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How to Use Sports to Enhance Your Child's Understanding of Science

Sep 6, 2008
Kids are all reeling from the excitement of the Olympic Games these last few weeks, but can they relate any of that to science? Absolutely!
Aspiring athletes, or students struggling with a scientific concept, may find that the perfect demonstration is sports. Many kids love sports, and sports are science. Every skill, movement, victory, and loss kids experience is a science lesson waiting to be learned.

Everything from the exchange of O2 and CO2 as Michael Phelps breathes between swimming strokes, to the flight path of each ball, arrow, and body, can be explained to kids by science. Seeing science in action in a sporting event can go a long way to turning the words and diagrams in your kids' science book into real understanding. The trick is helping them make that connection.

Try to stick to the basics. Kids aren't usually going to carry their science book with them, but targeting general concepts can spark enough curiosity to get them to look it up later. Kids can easily relate biology to sports because they can see the science happening. Physiology, the function of the systems of the body and how they work together, can be easily demonstrated to kids with sports.

The nervous system tells Michael Phelps' musculoskeletal system to contract and extend in the swim stroke he needs. His muscles are given oxygen and energy through chemical reactions of the digestive, circulatory, and respiratory systems. Show your kids science by having them flex a muscle. The nervous system doesn't need them to talk to ask that muscle to move, and some muscles, like the heart, don't even need a conscious thought to work.

Physics is also a fairly easy science for kids to see. Newton's Laws of Motion can be observed in baseball. The first law is inertia - an object's motion will not change until a force acts upon it. When Justin Verlander pitches a baseball, gravity, wind, and ultimately the hitter's bat or the catcher's mitt all force the ball to change speed and direction. He can keep a fast ball high in the air by giving it a lot of backspin, or pitch a curve low and left by giving the ball a side spin. The way the ball spins in the air changes how the air puts force on the ball. Ask your kid to identify the science behind the pitch. What forces acted on the ball? How did they affect the ball's flight?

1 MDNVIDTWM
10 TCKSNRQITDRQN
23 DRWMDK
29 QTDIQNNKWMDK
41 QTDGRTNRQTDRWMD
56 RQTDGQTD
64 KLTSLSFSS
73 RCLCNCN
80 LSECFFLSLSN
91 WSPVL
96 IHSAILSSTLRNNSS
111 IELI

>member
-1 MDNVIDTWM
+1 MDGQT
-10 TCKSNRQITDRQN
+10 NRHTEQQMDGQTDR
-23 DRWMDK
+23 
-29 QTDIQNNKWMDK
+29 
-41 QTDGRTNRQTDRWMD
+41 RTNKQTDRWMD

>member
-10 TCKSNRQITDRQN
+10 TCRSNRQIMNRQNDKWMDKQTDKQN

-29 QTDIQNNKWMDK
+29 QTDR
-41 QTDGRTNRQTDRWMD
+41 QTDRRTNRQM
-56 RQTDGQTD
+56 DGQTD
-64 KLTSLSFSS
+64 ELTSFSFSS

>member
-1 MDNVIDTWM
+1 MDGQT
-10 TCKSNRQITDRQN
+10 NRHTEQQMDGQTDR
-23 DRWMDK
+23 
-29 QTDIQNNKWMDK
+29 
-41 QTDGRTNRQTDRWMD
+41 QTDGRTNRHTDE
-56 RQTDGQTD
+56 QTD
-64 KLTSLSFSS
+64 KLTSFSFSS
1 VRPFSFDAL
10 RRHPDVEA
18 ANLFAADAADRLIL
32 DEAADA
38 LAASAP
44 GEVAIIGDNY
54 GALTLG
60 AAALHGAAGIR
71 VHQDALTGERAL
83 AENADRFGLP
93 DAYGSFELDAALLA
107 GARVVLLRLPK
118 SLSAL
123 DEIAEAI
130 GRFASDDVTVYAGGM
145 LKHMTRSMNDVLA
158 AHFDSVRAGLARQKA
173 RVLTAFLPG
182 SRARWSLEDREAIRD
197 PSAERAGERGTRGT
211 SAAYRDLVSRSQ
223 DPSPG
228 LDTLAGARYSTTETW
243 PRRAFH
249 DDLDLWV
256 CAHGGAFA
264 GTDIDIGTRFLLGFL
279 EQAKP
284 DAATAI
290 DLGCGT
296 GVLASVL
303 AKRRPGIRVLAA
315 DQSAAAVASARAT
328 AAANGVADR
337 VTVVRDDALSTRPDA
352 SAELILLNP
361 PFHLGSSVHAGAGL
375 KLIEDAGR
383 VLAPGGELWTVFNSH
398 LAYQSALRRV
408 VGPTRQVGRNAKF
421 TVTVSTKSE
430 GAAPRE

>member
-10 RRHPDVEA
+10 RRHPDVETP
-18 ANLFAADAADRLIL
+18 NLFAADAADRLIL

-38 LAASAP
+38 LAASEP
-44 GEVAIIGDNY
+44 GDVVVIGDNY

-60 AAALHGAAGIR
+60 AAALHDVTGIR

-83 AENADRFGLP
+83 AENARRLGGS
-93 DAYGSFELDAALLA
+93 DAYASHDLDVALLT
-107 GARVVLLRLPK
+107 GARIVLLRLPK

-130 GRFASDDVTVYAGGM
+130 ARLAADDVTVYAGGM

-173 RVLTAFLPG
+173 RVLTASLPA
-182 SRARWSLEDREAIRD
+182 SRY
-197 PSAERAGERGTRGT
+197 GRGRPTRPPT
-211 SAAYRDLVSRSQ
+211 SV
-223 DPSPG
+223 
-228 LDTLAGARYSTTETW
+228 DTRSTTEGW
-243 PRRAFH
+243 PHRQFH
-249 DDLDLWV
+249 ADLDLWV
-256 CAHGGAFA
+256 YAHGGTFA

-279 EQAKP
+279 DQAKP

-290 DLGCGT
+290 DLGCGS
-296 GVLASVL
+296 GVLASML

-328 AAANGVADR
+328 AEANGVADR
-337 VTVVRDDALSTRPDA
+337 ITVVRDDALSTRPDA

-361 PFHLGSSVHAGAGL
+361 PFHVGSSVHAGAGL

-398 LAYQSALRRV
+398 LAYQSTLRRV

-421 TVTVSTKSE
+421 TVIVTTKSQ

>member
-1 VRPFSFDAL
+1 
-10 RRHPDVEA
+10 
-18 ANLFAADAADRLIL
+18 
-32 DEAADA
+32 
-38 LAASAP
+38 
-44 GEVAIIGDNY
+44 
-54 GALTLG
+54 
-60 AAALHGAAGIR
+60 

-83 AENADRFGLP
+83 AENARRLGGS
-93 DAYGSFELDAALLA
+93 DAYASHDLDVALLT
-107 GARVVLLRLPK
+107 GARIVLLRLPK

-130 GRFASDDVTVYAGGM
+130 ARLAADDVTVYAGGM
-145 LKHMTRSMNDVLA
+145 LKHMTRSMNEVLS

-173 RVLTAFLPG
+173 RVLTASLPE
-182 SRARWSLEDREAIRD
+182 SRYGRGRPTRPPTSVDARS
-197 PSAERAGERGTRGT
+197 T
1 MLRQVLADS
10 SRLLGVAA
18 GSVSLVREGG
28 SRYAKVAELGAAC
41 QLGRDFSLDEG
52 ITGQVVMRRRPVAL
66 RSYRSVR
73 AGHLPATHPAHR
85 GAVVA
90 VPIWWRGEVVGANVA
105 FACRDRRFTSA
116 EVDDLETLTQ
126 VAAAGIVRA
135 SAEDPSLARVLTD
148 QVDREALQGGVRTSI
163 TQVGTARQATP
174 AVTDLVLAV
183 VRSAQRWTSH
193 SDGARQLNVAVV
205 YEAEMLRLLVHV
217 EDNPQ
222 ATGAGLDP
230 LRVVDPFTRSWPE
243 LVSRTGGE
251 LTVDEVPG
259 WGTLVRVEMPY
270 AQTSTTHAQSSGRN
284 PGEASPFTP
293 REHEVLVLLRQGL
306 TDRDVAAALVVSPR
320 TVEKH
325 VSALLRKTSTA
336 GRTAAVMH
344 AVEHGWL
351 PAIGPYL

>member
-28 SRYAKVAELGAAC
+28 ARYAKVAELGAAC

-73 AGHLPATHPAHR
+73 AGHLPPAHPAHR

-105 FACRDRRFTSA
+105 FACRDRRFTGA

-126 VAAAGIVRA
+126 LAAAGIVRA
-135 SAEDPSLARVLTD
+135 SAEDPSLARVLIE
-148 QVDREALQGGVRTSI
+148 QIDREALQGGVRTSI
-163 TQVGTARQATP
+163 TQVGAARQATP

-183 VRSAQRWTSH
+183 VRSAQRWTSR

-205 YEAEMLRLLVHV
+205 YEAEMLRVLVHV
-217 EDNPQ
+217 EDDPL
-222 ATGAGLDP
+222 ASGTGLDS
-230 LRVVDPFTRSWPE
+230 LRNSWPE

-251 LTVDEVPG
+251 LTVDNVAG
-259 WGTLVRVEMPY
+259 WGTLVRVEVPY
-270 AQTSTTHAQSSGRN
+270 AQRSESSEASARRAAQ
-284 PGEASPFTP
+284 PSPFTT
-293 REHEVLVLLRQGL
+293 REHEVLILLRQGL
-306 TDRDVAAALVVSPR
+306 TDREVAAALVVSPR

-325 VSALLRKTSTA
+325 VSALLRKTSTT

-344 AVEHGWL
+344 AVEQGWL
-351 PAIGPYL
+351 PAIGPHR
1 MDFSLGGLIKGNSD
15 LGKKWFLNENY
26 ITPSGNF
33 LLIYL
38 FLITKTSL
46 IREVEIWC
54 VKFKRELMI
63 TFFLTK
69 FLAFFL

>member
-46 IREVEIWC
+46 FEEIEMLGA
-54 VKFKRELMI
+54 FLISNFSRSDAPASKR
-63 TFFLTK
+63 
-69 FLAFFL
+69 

Chemistry is often a difficult concept for younger students, but you can still introduce your kids to chemical science. Try not to be discouraged by the complexity of the chemical reactions themselves.
Explain that Usain Bolt was breathing hard after his 200 meter sprint because of chemical reactions in his body. All the muscles in his body burn energy and use oxygen when he runs. The oxygen is brought to his muscles from the air around us by several chemical reactions. When you breathe in, the oxygen is taken from the air in your lungs and passed into your blood by a chemical reaction. The blood moves the oxygen to your muscles, where it is used in another chemical reaction.

Ask your kid if they can talk about the science behind food getting to muscles as energy. Usain's body uses chemical reactions in digestion and in the blood to bring nutrients from food to his muscles, and his muscles use chemical reactions to store and use them to make energy. Kids will still grasp the basic concepts of chemical science without complex equations. Kids will also be better prepared to learn the specifics of science in school if they have been relating the concepts to the world around them.

You can use sports to help your kids learn and love science. Science can be applied to so many aspects and moments in every sport, it shouldn't be hard for you to identify connections of your own. Take a look in your child's science book this year, and next time you're watching sports, bring up a few concepts. Before you know it, you kid will be talking about how Peyton Manning could improve his throw by considering Newton's 3rd law more closely!
About the Author
Sara Jones was a fine student but science was a source of frustration she didn't want her kids to suffer. She met Rick and Amanda Birmingham and realized their grasp of everyday science was the secret to making science fun. To learn more about the solution to science stress visit www.SuperFunScience.com
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